What Glands Do You Have to Avoid While Butchering a Squirrel?
Squirrels are easy to butcher, and their organs are located in the chest cavity. The organs, such as the lungs, are separated from the rest of the body by the diaphragm and pubic bone. To get to the organs, split the pelvis, and remove the last bits of intestine. Then, butcher the other parts of the body.
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Once you have the animal down, you can begin butchering. Cut open the belly and intestines, and then reach into the chest cavity to remove the remaining organs. These include the heart, liver, kidneys, and pancreas. Save the rib cage, if possible. Next, use shears to slice the pelvis. This is the exit point of the digestive tract, so cutting through this part is tricky.
While butchering a squirrel, be careful not to cut the preorbital glands. These glands come in two forms: the gray matter gland and the supraorbital gland. A gray matter gland looks like a dime-sized strip of skin, and is easily spotted. Use a sharp knife to cut them out. These glands produce a musk, which is the most common odor of dead deer.
When butchering a squirrel, it is important to avoid the tarsal glands and the digestive tract. When cutting off the tail, keep the digestive tract and muscle on either side of the tail in mind. Using a heavy knife or cleaver, cut the squirrel in half from the groin, using a straight line up to the sternum. Make sure to cut the tip of the knife upward, as it will prevent you from puncturing the guts.
After you’ve removed the tarsal glands from your squirrel, you can then move onto the next step: butchering the meat. You need to be very careful when doing this, because it can result in gamey-tasting meat. Always wash your hands thoroughly before butchering a squirrel, and don’t forget to wear plastic gloves. You can also hang the tarsal glands from trees three feet off the ground near your stand to make harvesting more effective.
Tarsal glands on the back of the legs
The tarsal glands on the back of the leg of a squirrel are particularly difficult to remove. The glands are a combination of gristle and fat. The white tail has two tarsal glands, which you should remove before field dressing. If you cannot spot these glands, you can always use your nose to locate them and rub them with a clean finger.
The tarsal glands on the back of the leg of a deer are a prime target when butchering a deer. The glands are located on the lower hind leg and are surrounded by long hairs. They secrete a musky odor when deer urinate on them. Bucks also urinate over these glands during the rut, which advertises their dominance and virility. Tarsal glands may contain special bacteria that make them smell particularly powerful. This may help determine the marriage compatibility between the deer and another member of the herd.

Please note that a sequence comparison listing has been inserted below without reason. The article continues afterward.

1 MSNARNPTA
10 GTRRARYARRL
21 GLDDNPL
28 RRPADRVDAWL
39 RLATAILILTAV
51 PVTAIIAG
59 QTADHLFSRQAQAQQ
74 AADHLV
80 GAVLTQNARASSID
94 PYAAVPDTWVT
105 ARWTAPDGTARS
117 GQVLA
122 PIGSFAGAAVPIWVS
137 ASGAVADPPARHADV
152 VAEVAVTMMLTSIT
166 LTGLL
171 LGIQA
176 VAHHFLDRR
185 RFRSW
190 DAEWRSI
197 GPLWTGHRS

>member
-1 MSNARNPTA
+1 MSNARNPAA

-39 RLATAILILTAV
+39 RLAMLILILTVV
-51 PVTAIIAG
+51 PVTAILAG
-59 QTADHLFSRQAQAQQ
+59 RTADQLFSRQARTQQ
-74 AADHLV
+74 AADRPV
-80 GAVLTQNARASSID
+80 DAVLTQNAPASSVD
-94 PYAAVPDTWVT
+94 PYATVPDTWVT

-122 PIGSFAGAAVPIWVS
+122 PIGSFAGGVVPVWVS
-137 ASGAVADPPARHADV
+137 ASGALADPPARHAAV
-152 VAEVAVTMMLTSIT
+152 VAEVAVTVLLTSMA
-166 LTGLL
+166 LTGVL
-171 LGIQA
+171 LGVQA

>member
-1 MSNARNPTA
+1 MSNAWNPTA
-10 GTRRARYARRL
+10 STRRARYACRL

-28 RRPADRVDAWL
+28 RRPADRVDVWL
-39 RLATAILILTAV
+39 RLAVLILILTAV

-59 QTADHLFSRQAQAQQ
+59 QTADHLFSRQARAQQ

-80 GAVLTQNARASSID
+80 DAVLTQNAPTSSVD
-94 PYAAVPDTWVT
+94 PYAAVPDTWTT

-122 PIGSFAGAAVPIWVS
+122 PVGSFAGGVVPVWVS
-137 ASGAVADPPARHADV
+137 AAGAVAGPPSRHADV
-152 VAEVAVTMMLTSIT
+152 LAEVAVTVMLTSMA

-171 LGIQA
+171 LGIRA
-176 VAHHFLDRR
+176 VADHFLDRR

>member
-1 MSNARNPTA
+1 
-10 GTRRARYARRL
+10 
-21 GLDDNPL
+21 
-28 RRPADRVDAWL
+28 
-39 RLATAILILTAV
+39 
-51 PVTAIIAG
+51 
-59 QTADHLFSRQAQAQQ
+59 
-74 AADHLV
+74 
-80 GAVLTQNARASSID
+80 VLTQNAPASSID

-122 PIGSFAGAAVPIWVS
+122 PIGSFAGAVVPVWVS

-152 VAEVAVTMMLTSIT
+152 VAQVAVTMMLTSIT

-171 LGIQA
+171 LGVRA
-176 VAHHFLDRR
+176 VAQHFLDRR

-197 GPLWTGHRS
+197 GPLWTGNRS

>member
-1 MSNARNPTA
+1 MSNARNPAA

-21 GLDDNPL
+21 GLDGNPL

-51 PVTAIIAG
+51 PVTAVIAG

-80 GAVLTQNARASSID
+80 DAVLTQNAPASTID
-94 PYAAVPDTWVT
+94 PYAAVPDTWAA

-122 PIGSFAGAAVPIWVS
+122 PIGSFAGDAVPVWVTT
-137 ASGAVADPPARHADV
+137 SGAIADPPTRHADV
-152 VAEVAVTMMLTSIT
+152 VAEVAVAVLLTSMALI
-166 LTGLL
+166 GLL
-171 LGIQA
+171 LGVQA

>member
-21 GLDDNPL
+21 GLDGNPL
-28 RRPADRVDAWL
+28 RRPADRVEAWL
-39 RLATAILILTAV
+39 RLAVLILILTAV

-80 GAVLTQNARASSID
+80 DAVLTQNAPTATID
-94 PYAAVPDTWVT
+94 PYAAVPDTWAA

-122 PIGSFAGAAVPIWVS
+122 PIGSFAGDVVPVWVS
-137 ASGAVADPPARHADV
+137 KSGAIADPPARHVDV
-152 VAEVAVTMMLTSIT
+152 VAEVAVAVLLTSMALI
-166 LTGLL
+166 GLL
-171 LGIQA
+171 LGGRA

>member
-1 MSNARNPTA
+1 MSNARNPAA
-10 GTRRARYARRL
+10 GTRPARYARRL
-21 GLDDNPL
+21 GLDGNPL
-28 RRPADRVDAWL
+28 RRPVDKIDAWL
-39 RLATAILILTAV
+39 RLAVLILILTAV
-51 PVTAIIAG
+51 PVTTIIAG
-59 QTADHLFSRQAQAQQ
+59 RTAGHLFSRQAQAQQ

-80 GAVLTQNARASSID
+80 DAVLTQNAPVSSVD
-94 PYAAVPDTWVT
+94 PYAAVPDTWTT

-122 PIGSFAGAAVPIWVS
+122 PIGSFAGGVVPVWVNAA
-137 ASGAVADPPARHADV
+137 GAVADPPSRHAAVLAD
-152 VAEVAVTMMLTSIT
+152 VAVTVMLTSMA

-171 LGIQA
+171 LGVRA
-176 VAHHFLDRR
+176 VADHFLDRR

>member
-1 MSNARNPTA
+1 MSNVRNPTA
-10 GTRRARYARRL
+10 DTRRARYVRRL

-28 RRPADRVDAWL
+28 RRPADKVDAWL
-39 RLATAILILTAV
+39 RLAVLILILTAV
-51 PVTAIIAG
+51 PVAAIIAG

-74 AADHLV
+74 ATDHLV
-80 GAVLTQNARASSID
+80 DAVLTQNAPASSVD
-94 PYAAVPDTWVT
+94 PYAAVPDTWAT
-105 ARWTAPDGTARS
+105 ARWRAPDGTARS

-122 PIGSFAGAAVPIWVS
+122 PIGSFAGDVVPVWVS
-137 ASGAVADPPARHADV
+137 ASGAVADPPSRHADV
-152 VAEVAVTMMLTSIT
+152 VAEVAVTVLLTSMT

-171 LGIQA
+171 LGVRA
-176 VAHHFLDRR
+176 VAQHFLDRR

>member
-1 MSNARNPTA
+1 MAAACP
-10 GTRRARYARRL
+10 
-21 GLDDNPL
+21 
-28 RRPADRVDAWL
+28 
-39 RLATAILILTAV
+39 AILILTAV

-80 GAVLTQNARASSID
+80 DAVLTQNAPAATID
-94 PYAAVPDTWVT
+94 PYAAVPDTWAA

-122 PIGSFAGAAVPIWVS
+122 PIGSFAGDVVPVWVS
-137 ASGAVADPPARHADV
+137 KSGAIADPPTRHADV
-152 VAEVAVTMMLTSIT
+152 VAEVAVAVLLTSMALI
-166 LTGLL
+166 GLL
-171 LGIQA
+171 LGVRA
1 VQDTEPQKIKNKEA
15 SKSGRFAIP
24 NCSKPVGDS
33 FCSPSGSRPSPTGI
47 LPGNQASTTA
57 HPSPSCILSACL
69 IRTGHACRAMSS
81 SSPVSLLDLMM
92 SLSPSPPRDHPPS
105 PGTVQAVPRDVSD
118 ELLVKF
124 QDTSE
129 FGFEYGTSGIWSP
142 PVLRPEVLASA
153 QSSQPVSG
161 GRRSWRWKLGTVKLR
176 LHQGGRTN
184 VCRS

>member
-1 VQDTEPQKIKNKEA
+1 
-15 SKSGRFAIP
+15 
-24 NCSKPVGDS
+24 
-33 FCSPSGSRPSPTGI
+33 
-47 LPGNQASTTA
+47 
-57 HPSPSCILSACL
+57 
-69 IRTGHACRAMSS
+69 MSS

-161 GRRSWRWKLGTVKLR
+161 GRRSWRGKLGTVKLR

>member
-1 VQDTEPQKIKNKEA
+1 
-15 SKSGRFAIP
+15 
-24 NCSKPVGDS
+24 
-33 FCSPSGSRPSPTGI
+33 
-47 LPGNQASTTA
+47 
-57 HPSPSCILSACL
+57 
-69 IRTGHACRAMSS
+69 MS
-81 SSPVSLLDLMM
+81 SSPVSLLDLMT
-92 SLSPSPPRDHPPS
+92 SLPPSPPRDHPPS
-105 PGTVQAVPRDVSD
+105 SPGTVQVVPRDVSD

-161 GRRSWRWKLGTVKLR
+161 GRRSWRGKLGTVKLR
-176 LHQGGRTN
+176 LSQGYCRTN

Deer tarsal glands are another source of bacteria. Since deer urinate and secrete an aromatic smell, these glands are prone to bacterial growth. These bacteria can ruin the meat or make you sick. To avoid these bacteria, you should thoroughly wash your hands before handling deer tarsal glands. You can also put them in a zip lock bag for safe storage.
Tarsal glands on the inside of the hind legs
Squirrels’ tarsal glands are a prime target for butchers. These glands have a distinct odor. They are connected to the sebaceous gland, which secretes fatty material on the skin to protect them from bacteria. The hairs on the tarsal glands are also arranged in scales for a larger surface area. The tarsal gland is also the source of urine deposits during rub-urination.
To avoid contamination, the tarsal glands of deer can be stored in a zip lock bag. The glands must be hung at least three feet off the ground to allow for a cross-wind to carry their scent. The tarsal glands should be placed in an area where the scent will be a deer’s first warning. It is best to avoid leaving the tarsal glands in the field as this practice is a good way to teach deer that deer are not welcome.
Tarsal glands on the inside of a squirrel’s hind legs are also a prime target for butchers. Deer have a secretion of a musky odor that identifies them as the original owner. This smell is enhanced by deer urinating on the glands and rubbing the skin against each other. During the breeding season, deer sniff each other’s tarsal glands to determine their sex or marriageable status.
Jessica Watson is a PHD holder from the University of Washington. She studied behavior and interaction between squirrels and has presented her research in several wildlife conferences including TWS Annual Conference in Winnipeg.